Life in an 'Occupy Wall Street' camp: thermal undies and Porta-Potty please
Even revolutions have more mundane needs, like food and shelter. The folks in 'Occupy Wall Street' camps are quickly becoming experts at how to keep protesters happy (and sanitary).
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As for food, lots of cooking is being done onsite, says Mr. Squibb. “We eat lots of burritos, quesadillas, rice and beans,” he says, “mostly for ease of preparation.” A lot of local restaurants donate food, too, he adds.Skip to next paragraph
In Pictures Best signs of Occupy Wall Street protests
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Back in Los Angeles, on the other hand, “much food is cooked offsite and brought in by supporters,” says 29-year-old film student Joe Briones. “People stop by and bring itmes for us every day,” he says. Cars pull up in front of City Hall, beep their horn, and “we come empty their trunk." This is how a birthday cake arrived one day, he notes. “We’re feeding anywhere from 600 to 800 people every day,” Mr. Briones says.
Trash removal is happening on an ad hoc basis in many Occupy camps. In some cases, teams are charged with removing waste to dumpsters at friendly restaurants or individually packing out one's own trash to their homes.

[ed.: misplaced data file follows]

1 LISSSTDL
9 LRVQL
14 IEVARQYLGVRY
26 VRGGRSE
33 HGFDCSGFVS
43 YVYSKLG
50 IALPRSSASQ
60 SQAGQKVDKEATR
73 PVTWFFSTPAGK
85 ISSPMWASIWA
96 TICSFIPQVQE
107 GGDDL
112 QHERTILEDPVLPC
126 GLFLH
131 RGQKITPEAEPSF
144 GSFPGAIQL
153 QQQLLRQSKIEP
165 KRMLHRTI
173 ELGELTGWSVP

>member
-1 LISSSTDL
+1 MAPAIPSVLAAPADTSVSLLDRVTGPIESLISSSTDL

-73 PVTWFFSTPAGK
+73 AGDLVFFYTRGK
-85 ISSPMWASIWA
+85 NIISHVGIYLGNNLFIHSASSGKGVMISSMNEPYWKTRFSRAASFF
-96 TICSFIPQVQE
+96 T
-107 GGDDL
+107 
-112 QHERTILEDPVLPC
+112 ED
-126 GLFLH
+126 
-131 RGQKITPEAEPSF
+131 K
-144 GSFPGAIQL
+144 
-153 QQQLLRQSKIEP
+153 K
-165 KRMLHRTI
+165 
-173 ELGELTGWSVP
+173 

Not every group has an answer to the most basic question, however.
Los Angeles has brought in portable toilets for the encampment and set up organized lists of nearby homes where protesters are welcome to shower. On the other coast, the activists in Boston have to make do with trips to local restaurants and friends' homes.
Former US marine, Bretton Holmes, who does not consider himself a participant in the movement, has watched the local protesters organize in front of the city hall in Austin, Texas, where he lives. No stranger to setting camp, Mr. Holmes ticks off a few essentials he would recommend to them. “Porta-Potties are critical. Food and water are critical. Sign-making stations are critical. First aid stations are critical,” he says via email.
“The drain that a large number of people can have on the local resources is enormous,” he points out, adding that a small platoon of Marines requires an enormous amount of resources to keep going, and by his estimation, “When there isn't a bona fide disciplined structure in place and the 'force' is amorphous, it can have a devastating effect on the area.” He adds, “Somebody's gonna eventually start clamoring for Porta-Potties and if those aren't forthcoming, it will get nasty in more ways than one.”
IN PICTURES: Wall Street protests